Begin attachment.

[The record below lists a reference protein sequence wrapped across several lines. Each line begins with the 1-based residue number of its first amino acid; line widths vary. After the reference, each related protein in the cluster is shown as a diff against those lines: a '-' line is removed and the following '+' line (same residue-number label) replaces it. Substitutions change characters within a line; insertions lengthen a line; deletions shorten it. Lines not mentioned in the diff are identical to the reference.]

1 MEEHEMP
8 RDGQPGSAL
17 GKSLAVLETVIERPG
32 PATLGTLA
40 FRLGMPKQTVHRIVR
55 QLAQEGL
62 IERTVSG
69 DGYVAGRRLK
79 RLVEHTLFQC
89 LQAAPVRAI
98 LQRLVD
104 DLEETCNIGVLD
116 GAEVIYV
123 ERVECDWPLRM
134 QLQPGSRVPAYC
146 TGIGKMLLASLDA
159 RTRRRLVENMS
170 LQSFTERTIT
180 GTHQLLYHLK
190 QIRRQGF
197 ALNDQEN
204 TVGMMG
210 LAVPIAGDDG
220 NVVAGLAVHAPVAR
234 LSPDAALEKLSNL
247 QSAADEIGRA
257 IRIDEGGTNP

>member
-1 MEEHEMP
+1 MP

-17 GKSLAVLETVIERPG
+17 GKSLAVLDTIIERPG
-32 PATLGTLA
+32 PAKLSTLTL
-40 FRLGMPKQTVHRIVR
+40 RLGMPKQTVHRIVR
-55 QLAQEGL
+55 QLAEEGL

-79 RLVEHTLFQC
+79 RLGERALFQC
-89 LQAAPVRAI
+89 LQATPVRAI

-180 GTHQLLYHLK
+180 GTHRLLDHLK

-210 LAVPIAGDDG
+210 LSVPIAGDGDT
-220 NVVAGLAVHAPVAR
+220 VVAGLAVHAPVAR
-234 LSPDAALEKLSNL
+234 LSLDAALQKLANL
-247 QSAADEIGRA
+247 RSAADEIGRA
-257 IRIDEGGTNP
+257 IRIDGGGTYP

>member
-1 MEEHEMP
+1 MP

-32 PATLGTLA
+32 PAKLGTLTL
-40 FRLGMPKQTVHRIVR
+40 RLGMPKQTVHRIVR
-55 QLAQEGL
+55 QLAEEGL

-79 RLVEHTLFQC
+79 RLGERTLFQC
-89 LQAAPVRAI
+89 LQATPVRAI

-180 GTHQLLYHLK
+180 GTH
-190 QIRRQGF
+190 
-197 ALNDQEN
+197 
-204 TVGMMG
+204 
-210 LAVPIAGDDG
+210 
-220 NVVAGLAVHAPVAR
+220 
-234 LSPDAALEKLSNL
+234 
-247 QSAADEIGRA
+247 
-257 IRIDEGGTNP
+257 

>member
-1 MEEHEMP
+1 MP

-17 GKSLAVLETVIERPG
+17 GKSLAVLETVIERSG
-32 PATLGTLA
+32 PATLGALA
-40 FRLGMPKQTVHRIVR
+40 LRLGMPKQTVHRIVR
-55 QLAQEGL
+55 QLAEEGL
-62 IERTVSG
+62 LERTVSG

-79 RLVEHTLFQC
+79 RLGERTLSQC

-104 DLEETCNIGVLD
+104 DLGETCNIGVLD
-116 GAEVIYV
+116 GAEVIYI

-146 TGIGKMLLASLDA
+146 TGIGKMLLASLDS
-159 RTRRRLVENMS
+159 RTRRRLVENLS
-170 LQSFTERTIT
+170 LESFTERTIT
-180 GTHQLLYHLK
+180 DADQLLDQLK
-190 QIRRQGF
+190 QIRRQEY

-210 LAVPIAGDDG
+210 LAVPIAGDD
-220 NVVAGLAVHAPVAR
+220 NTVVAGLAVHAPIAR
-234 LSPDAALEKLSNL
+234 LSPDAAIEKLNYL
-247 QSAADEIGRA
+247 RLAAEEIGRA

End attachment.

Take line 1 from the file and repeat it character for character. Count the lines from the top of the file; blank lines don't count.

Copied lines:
[The record below lists a reference protein sequence wrapped across several lines. Each line begins with the 1-based residue number of its first amino acid; line widths vary. After the reference, each related protein in the cluster is shown as a diff against those lines: a '-' line is removed and the following '+' line (same residue-number label) replaces it. Substitutions change characters within a line; insertions lengthen a line; deletions shorten it. Lines not mentioned in the diff are identical to the reference.]